Only she can answer that. But it could be feeling shame from mono wiring, or shame from not wanting to put things on you when you have health issues, or whatever other internal baggage she has going on.

She has to do her personal work. You cannot do it FOR her. I get that it's dinging you. Instead of one grief load, you have these bonus grief loads.

  • Grief about your diagnosis, learning to be a chronic patient
  • Grief about how this affects the marriage
  • Grief about Wife cheating and then trying to whitewash it with open/poly
  • Grief about whom she cheated with
  • Grief about your friend betraying you, even if you are more mad at Wife than him right now
  • Then the upset/anger/grief of the whole rigamarole. "Dang it! Do me the respect of telling me about this crap to my face. Not a long, winding road of secret crap. Is this it, all of it? Is there any more secret crap lurking about?"

You may have to tell her and your friend directly: "I am upset. This all started like a cheating thing BEFORE we agreed to have an open relationship. I'd prefer you both stop seeing each other. I want to set up a counseling appointment to help sort all this mess out. And Wife, if you lied to my friend about DADT being in place before it really was, you owe him an apology, as well.

Friend, you have/have not already apologized to me. I have/have not forgiven you. In future, I expect you not to get involved with my spouse without checking in first to make sure all is on the level. I don't want a repeat of this experience."

Don't rant and rave and pile on more crap. But the buck stops here. No more nonsense!

Hang in there. I can see you are doing your best to be patient with navigating all this, while keeping your cool.
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Thank you for posting that update. I'm very sorry that your wife cheated on you. She had a bona fide -- or rather mala fide -- love affair on you (and there was no DADT agreement in place when she did it). Now it sounds like she is dismissing it as "no big deal." Like, "We don't need to talk about it. Talking about it would be overkill." Maybe she's thinking that since you used to be poly, she kind of had your unspoken permission to start hooking up with your best friend? or maybe she wasn't sure, and that's why she was so slow to come clean about it? I don't know.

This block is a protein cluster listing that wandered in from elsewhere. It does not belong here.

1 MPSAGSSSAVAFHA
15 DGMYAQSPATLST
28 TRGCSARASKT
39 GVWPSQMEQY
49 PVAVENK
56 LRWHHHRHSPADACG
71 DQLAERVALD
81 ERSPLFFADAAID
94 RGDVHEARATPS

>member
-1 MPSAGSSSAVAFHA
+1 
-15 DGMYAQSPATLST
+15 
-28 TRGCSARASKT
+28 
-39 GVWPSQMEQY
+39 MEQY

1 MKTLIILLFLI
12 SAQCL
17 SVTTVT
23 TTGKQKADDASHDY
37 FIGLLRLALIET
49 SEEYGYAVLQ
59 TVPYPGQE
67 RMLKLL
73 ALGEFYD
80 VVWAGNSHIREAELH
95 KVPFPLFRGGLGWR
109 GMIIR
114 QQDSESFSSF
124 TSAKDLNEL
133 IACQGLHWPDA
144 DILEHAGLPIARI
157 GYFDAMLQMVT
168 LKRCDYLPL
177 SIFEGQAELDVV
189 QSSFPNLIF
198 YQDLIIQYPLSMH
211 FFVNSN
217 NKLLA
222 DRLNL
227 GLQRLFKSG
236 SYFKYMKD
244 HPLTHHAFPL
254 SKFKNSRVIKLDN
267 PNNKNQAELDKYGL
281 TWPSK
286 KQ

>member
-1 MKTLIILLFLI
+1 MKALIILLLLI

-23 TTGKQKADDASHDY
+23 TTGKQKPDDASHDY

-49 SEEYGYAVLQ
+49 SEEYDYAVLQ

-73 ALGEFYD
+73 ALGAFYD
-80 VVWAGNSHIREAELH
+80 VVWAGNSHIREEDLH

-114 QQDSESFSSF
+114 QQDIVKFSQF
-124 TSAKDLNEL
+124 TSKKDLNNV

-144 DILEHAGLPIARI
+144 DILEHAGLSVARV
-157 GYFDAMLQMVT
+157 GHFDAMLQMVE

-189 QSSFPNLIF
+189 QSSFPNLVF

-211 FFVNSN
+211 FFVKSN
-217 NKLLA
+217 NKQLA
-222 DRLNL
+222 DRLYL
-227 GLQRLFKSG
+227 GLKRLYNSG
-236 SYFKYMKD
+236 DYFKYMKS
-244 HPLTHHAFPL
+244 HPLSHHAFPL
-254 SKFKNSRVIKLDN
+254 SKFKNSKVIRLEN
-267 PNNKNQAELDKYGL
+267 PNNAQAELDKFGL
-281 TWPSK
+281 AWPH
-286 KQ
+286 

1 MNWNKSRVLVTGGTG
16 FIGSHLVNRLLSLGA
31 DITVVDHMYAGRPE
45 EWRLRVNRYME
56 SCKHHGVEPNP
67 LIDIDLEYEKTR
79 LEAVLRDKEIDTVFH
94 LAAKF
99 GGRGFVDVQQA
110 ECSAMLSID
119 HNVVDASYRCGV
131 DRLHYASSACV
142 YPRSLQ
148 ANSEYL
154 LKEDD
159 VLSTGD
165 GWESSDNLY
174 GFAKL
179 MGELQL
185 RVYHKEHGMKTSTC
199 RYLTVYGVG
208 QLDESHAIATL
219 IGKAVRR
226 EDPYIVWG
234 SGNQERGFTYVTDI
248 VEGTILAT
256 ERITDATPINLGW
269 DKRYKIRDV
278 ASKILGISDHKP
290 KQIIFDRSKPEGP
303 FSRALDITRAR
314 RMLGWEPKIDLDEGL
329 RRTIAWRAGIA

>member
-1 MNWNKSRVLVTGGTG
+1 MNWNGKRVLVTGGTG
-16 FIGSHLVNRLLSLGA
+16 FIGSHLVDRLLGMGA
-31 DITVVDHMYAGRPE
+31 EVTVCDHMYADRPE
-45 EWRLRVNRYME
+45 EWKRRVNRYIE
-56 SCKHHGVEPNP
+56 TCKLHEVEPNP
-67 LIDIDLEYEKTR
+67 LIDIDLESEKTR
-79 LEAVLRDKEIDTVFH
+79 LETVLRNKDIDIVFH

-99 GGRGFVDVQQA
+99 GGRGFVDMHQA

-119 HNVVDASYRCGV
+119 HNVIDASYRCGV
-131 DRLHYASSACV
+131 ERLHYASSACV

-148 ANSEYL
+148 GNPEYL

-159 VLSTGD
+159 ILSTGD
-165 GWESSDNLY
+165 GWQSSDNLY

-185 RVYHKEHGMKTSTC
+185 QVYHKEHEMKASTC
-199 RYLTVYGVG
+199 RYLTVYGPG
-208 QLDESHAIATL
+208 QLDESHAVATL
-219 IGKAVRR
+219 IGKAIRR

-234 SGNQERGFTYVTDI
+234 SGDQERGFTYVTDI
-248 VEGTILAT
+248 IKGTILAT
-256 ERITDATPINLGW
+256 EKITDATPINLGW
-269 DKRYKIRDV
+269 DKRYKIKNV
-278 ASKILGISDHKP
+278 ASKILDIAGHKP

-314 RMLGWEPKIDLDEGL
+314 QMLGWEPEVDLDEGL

I guess the next question is, how long has this love affair been going on? Is she really (finally) being 100% honest with you now about it? I am skeptical about that.

I'm so sorry you're going through this.
Kevin T.
I don't understand how once it was out in the open why she didn't come clean... I have ALWAYS been easy to communicate with. It's one of the things she said she loves about me.

When someone takes deceptive action, do something they said they weren't going to do or are dishonest about how they share information with us, they are making a clear statement that they were unwilling or unable to put in the work that it would have taken to "come clean." In short, they didn't trust us to handle it like an adult, so they just lied or omitted.

This lack of trust usually comes from a blend of:
1. We have not demonstrated that we are safe receivers of bad news
2. They have old trust issues from previous relationships that were not safe receivers of bad news.

There isn't much about it that's mysterious. It's just a lack of trust. It originates from the same place and yields roughly the same result every time.

For our part, all we can do is continue to demonstrate that we are excellent receivers of bad news. Really, the only way to demonstrate this is by not freaking out when things don't go our way, being super-supportive and honest when the truth does come out, and lay clear and solid groundwork for open communication going forward.

While it is socially acceptable to get our nose bent out of shape when someone gives us bad news, if a healthy ongoing relationship is what we want, we absolutely must let go of our right to act like twits when we get bad news. If you wouldn't qualify your current behavior as supportive and understanding, I recommend pumping the breaks, and turning it completely around into a supportive and understanding posture.

Anything else is just adding more fuel to the fire.